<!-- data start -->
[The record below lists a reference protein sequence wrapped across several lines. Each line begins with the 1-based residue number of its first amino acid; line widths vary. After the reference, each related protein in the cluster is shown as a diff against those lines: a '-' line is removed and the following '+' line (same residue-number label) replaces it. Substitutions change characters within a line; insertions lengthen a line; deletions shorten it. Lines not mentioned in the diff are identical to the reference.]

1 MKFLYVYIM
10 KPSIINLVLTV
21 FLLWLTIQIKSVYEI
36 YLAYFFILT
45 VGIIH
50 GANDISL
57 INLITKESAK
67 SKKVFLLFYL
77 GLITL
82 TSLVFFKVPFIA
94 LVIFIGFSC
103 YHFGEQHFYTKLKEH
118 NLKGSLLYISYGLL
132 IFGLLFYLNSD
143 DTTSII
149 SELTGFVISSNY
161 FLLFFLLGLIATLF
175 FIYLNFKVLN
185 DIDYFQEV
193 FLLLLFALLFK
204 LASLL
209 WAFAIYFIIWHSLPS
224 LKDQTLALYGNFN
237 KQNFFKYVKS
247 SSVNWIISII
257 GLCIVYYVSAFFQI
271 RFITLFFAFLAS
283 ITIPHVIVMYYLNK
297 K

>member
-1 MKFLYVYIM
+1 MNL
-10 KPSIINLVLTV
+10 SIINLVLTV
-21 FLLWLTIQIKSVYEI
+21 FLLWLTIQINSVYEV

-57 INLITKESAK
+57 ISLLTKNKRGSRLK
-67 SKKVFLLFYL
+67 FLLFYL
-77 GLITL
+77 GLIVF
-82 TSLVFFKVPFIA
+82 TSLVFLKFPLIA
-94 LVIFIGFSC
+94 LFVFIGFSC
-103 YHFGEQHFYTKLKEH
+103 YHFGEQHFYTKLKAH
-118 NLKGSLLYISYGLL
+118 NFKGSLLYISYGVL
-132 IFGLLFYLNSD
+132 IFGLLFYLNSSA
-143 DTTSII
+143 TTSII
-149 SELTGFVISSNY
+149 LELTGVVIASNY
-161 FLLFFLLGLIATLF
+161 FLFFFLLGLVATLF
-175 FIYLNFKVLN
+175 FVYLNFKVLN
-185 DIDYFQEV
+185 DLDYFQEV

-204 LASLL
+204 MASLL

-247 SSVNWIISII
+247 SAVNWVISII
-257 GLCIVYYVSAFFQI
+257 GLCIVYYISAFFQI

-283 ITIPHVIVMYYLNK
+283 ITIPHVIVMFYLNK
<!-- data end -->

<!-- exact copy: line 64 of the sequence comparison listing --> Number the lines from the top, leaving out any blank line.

-204 LASLL